Meanwhile, some government entities are moving to set clear parameters around the types of outdoor lighting facility developers can install within state and local boundaries. Nearly two dozen states have laws regulating outdoor light at night in some way, the most recent being a 2021 Nevada law championed by the state’s Division of Outdoor Recreation. Efforts are underway in a number of municipalities around the country, as well. Recent examples include proposed local ordinances in Washington and Missouri; provisions governing a streetlight project in Santa Fe, New Mexico; and a citizen advocacy movement on Nantucket (Massachusetts), where satellite data indicates light pollution has increased 22% in nine years.
In late August, Pittsburgh Mayor Bill Peduto announced a “Dark Sky Lighting” ordinance that would apply to newly installed or retrofitted streetlights and newly constructed and renovated parks, playgrounds, and municipal buildings. The Pittsburgh City Council is expected vote on the measure in early September.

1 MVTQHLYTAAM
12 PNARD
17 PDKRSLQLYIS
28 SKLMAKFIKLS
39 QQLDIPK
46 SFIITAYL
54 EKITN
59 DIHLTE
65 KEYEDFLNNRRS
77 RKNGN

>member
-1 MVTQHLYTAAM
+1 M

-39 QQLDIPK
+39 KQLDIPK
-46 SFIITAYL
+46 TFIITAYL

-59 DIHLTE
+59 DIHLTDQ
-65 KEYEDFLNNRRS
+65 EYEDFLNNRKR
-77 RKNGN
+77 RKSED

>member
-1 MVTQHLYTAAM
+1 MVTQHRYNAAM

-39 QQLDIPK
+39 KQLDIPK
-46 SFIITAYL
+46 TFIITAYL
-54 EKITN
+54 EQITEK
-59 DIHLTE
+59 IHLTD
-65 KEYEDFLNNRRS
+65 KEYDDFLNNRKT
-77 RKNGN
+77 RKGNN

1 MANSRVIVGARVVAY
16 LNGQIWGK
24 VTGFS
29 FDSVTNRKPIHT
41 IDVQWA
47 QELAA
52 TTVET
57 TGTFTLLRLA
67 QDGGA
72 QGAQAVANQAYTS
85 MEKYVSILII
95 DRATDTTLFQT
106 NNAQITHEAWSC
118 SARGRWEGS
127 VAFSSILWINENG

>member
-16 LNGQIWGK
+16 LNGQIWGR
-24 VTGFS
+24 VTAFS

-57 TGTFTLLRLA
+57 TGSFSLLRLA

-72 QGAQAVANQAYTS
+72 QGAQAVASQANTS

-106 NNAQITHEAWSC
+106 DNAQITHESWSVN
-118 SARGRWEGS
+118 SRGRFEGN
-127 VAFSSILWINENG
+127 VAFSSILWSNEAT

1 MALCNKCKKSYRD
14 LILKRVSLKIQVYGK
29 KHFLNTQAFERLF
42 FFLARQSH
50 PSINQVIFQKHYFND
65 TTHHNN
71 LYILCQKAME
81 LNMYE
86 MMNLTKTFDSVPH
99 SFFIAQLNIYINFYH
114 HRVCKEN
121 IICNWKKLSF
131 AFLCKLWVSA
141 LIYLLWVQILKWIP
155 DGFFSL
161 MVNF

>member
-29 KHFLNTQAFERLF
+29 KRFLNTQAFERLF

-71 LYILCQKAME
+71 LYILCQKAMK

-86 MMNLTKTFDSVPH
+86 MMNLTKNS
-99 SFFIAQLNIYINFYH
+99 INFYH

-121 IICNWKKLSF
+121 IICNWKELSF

“By introducing Dark Sky legislation, the city is further advancing its commitment to reduction of energy consumption, and elimination of waste in accordance with our Climate Action Plan goals,” Peduto said a news conference. “Our park spaces and city facilities should serve as the model for others to follow.”
LUNA Specs To Address Outdoor Lighting
An international non-profit whose mission encompasses both energy efficiency and the quality and controllability of lighting to benefit people and the environment, the DesignLights Consortium (DLC) is also working on this issue. Collaborating with electric utilities, as well as lighting manufacturers, industry stakeholders, and designers, the DLC establishes product quality and performance specifications that inform energy efficiency incentive programs that utilities offer to their commercial and industrial customers. Last year, we launched an effort to help mitigate the negative impacts of artificial light at night. Our new LUNA ( (Light Usage for Night Applications) specifications will supplement the DLC’s existing technical requirements for solid-state lighting (i.e., LED) luminaires, identifying energy efficient luminaires that also minimize light pollution, are controllable, provide appropriate visibility for people and limit negative impacts to the environment.